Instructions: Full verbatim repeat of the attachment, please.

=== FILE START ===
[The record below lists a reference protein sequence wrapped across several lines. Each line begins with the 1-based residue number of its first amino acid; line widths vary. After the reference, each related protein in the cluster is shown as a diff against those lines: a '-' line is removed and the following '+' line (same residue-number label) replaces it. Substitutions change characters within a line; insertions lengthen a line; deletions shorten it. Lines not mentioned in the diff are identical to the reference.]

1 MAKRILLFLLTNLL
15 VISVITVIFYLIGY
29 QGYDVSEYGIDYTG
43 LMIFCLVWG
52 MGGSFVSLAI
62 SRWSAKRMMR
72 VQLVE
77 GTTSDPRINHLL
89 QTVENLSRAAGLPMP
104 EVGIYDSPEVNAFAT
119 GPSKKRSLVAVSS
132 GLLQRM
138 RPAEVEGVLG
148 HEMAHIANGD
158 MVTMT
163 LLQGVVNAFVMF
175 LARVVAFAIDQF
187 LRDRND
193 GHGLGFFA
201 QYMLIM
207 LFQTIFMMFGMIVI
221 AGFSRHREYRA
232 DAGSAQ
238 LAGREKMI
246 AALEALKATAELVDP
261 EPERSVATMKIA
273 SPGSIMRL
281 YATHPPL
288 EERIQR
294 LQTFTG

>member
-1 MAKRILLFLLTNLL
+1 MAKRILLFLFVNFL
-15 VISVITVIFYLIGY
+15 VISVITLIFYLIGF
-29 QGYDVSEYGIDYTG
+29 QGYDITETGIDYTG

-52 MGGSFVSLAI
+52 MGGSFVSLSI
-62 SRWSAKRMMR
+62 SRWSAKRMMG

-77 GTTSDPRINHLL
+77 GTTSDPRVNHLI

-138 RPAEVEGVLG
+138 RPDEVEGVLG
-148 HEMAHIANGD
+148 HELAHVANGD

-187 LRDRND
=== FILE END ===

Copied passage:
[The record below lists a reference protein sequence wrapped across several lines. Each line begins with the 1-based residue number of its first amino acid; line widths vary. After the reference, each related protein in the cluster is shown as a diff against those lines: a '-' line is removed and the following '+' line (same residue-number label) replaces it. Substitutions change characters within a line; insertions lengthen a line; deletions shorten it. Lines not mentioned in the diff are identical to the reference.]

1 MAKRILLFLLTNLL
15 VISVITVIFYLIGY
29 QGYDVSEYGIDYTG
43 LMIFCLVWG
52 MGGSFVSLAI
62 SRWSAKRMMR
72 VQLVE
77 GTTSDPRINHLL
89 QTVENLSRAAGLPMP
104 EVGIYDSPEVNAFAT
119 GPSKKRSLVAVSS
132 GLLQRM
138 RPAEVEGVLG
148 HEMAHIANGD
158 MVTMT
163 LLQGVVNAFVMF
175 LARVVAFAIDQF
187 LRDRND
193 GHGLGFFA
201 QYMLIM
207 LFQTIFMMFGMIVI
221 AGFSRHREYRA
232 DAGSAQ
238 LAGREKMI
246 AALEALKATAELVDP
261 EPERSVATMKIA
273 SPGSIMRL
281 YATHPPL
288 EERIQR
294 LQTFTG

>member
-1 MAKRILLFLLTNLL
+1 MAKRILLFLFVNFL
-15 VISVITVIFYLIGY
+15 VISVITLIFYLIGF
-29 QGYDVSEYGIDYTG
+29 QGYDITETGIDYTG

-52 MGGSFVSLAI
+52 MGGSFVSLSI
-62 SRWSAKRMMR
+62 SRWSAKRMMG

-77 GTTSDPRINHLL
+77 GTTSDPRVNHLI

-138 RPAEVEGVLG
+138 RPDEVEGVLG
-148 HEMAHIANGD
+148 HELAHVANGD

-187 LRDRND